Maple Bank Insolvency

Creditors Want Their Billions Back

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Historical: The Maple Bank logo at its one-time headquarters in Frankfurt.
  • Why it matters

    Why it matters

    This makes the case one of the biggest insolvencies ever in the German banking sector. It has also brought about a debate on Germany’s deposit insurance system.

  • Facts

    Facts

    • Insolvency managers say there are 236 creditors asking for €3.3 billion back from the German arm of Maple Bank, after the bank was forced to close in February.
    • Maple Bank’s biggest creditor is the deposit insurance fund of the Association of German Banks, which paid out close to €2.6 billion by mid-March.
    • Frankfurt’s attorney general is investigating 11 former managers of the bank, who are suspected of serious tax evasion. It is thought that the bank cheated the tax office out of up to €450 million.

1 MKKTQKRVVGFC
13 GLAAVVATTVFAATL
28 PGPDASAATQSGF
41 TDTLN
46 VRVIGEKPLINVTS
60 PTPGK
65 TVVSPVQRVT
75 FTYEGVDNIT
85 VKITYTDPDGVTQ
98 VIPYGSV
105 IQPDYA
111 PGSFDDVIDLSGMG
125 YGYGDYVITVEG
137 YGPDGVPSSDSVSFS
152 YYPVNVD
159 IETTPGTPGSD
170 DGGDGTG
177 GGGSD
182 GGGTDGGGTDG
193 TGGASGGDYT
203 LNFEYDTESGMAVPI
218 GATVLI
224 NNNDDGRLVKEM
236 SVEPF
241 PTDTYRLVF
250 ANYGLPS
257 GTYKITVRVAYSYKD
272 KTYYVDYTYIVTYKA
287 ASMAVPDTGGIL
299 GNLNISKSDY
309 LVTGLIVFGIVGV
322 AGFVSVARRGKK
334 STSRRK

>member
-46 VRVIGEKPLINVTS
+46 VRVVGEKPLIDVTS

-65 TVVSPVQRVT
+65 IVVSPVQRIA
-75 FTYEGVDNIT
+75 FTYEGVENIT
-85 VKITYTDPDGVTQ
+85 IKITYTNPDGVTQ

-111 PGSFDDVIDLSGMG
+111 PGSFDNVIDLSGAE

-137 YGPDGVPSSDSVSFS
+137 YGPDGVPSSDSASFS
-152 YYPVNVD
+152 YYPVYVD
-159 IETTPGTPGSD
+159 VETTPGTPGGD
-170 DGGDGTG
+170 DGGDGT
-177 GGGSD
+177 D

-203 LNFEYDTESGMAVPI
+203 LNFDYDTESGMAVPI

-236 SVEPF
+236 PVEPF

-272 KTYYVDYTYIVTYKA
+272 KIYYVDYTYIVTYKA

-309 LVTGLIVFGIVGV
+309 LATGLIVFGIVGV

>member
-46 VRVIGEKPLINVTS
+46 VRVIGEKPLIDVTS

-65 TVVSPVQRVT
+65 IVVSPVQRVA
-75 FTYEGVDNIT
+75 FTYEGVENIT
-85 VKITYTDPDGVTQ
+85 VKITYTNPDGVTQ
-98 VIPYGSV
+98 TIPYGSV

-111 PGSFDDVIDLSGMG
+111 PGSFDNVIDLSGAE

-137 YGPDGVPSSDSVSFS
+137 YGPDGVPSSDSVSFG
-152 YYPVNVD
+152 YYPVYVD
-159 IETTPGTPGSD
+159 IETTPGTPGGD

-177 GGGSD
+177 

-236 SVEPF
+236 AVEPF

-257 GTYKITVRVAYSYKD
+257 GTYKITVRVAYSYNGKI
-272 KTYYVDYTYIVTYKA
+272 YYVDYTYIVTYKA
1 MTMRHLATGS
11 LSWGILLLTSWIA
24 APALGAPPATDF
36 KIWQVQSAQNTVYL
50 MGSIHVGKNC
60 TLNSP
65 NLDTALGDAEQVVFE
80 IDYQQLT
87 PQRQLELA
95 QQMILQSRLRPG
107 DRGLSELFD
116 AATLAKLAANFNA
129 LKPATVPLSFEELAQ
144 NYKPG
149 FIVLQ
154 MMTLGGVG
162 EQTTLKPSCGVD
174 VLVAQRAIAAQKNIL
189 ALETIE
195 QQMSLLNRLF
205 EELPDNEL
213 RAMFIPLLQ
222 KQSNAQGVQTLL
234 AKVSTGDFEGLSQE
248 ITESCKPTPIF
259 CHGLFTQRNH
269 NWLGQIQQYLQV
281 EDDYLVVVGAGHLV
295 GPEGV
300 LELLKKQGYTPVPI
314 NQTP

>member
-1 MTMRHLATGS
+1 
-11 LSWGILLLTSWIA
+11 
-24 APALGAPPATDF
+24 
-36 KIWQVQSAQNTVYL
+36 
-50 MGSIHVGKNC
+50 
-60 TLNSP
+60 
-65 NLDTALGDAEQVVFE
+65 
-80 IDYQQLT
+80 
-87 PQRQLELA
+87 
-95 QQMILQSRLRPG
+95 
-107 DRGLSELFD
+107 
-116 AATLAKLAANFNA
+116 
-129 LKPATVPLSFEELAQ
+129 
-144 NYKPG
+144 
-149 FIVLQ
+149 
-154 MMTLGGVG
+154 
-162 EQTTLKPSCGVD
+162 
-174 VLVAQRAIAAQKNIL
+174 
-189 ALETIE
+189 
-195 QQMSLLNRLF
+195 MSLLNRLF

• Audio

    Audio

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The kiosk on the street corner could be anywhere in Germany, except that it sells Moët & Chandon champagne alongside the tabloid newspaper, Bild, and Marlboro cigarettes. Here, in Frankfurt’s upmarket WestEnd neighborhood, is where the German arm of Maple Bank is based.

It’s a long time since there have been any celebrations here. The bank, which has its roots in Canada, became bankrupt after it was forced to set money aside to pay back taxes, a move which would have increased its debt significantly. Those taxes involved millions of euros being demanded by the German treasury due to its use of controversial tax avoidance schemes known as dividend-stripping deals, which are likely to be deemed illegal.

The bank’s insolvency has had more serious financial consequences for creditors than previously feared. A spokesperson for the insolvency court told Handelsblatt that 236 creditors have registered claims totaling €3.3 billion, or $3.68 billion.

This would make the case one of the biggest insolvencies ever in the German banking sector.

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